Since 2017, the Government of Fiji has been in the process of revising the national sport policy, which aims to maximize the contribution of sport to national development priorities. Led by the Ministry of Youth and Sport, the process of policy development has been participatory and evidence-based through data collection and engagement with critical stakeholders through inclusive and participatory consultation exercises. The sport policy development process in Fiji has highlighted that sport is not a stand-alone sector and that setting a vision for sport needs to go beyond the domain of the sports sector. An inter-sectoral and inter-disciplinary approach is key to ensuring that local, national and regional development initiatives embrace and leverage the power and potential of sport to maximize its potential to achieve broader development priorities.

I am pleased to note that Fiji’s Minister for Youth and Sports will also be speaking this morning and I am sure he could enlighten the symposium on this, and other related issues. 

I fully support the Vanuatu Minister for Education and Training Hon. Jean Pierre Nirua when he said that “Sport is Everyone’s Business” during his address at the 5th Pacific Sports Ministers Meeting in conjunction with the Vanuatu 2017 Pacific Mini Games. I was fortunate to be in Vanuatu at that time. What this essentially means is that a coordinated Action Plan for sport requires the alignment of international standards and norms for sports with a regional and national development framework, to support the collaboration of different sectors and the commitment of multiple stakeholders in translating talk into action. 

In this regard, I also welcome and endorse the recent calls from Pacific Sports Ministers and Forum Finance Ministers for the development of a Pacific Sport and Physical Activity Action Plan and regional coordination mechanism. Through collective and coordinated action, we look forward to realizing the true potential of sport and physical activity for our people and our nations.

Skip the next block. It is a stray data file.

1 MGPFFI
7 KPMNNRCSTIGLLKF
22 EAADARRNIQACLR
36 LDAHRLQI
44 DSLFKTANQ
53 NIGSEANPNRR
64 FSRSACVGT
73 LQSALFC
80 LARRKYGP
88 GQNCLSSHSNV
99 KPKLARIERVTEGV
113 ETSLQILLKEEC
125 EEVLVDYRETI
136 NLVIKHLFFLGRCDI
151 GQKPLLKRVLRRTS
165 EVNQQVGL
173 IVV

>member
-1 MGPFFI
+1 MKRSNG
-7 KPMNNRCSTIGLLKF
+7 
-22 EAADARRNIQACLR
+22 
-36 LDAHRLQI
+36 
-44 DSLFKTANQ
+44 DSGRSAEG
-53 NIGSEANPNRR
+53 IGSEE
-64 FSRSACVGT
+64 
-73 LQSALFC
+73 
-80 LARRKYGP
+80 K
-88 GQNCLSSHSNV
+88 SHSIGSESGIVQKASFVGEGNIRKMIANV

Distinguished guests, ladies and gentlemen, this is my last official engagement as the 24th Chancellor of the University of the South Pacific, and I am delighted to announce today that the USP Research Office will introduce a new Pacific Regional Sports Research Scholarship programme. The new scholarships are designed to build the research capacity at USP in line with the University’s strategic research themes, strengthen the evidence base on the contribution of sport to sustainable development, and inform policy development and regional investments in and through sports in Pacific Island Countries and Territories. For the University, this will increase the number of post-graduate scholarships in areas of regional need and the Pacific Regional Sports Research Scholarships will be celebrated as one of the sustainable legacies of the University’s 50th Anniversary year celebrating the Pacific and shaping its future. 

Distinguished guests, ladies and gentlemen, I once again congratulate the University and its partners at the Pacific Islands Forum Secretariat and the Oceania National Olympic Committee for this innovative research symposium. I wish you all a successful few days of presentations and dialogue as you ‘SHAPE UP’ the research agenda for sport and sustainable development. 

It is now my pleasure to declare the symposium officially opened.

Thank you and vinaka vakalevu.